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Knocking spelling bee-contestants down a peg, the Oregon Department of Education has declared students can use spell check technology on their standardized writing tests. The logic seems somewhat straightforward: it is the twenty-first century, and as a junior at East Portland's Parkrose High School, points out "spell check is everywhere, even on cell phones."

First Things editor Joe Carter isn't so sure, though:

As an editor, I consider spell check to be one of the greatest technological advances since the pencil eraser. But I’m troubled by the idea that seems to be taking root that certain tools designed to aid cognitive abilities can be adequate substitutes for particular skill sets.

However, he also acknowledges that this almost-angst doesn't carry over into the debates about whether or not students should be able to use calculators for advanced standardized testing. His reason? It eases some of the "drudgery of doing basic calculations." Asks Carter: "Is using spell check like using a calculator? How important is spelling as a skill related to writing anyway?"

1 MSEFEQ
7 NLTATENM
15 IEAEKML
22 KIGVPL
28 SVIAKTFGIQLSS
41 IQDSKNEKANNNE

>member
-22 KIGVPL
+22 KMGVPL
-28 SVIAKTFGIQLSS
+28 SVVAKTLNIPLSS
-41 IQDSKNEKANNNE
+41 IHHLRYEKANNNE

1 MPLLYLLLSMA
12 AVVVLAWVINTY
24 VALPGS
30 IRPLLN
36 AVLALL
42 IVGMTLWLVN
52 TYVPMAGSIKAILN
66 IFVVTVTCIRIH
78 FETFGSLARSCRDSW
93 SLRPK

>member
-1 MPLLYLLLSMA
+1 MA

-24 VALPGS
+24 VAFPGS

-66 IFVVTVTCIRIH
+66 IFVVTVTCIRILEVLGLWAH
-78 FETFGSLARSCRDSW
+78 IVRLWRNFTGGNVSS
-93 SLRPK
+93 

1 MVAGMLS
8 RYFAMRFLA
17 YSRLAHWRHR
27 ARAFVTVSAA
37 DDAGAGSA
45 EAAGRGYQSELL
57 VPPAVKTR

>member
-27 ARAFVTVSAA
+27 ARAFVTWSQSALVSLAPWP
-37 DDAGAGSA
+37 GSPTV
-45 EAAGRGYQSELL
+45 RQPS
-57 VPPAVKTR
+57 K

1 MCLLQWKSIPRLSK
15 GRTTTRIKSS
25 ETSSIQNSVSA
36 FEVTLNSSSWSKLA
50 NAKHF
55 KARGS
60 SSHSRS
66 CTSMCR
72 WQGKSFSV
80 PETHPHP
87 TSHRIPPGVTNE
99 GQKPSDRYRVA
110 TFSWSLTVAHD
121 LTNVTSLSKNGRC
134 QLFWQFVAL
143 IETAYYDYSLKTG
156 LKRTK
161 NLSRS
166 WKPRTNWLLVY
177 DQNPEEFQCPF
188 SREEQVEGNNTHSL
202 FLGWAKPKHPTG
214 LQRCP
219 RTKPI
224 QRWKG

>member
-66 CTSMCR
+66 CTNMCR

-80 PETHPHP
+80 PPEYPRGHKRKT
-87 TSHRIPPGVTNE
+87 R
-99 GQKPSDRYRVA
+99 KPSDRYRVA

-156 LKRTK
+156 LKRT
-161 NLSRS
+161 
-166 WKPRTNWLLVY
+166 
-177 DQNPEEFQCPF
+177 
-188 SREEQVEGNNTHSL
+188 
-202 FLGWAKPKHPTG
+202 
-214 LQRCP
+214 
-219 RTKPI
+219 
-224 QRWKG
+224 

Moving away from an emphasis on spelling, of course, could have a number of consequences. Consider, for example, the current plight of spelling bee champs as expressed in the 2002 movie Spellbound. Said a former bee-winner: "I don't think it really helped me, in my love live; my nascent love life. I think that having won something like that could be regarded as being a significant liability."

This article is from the archive of our partner The Wire.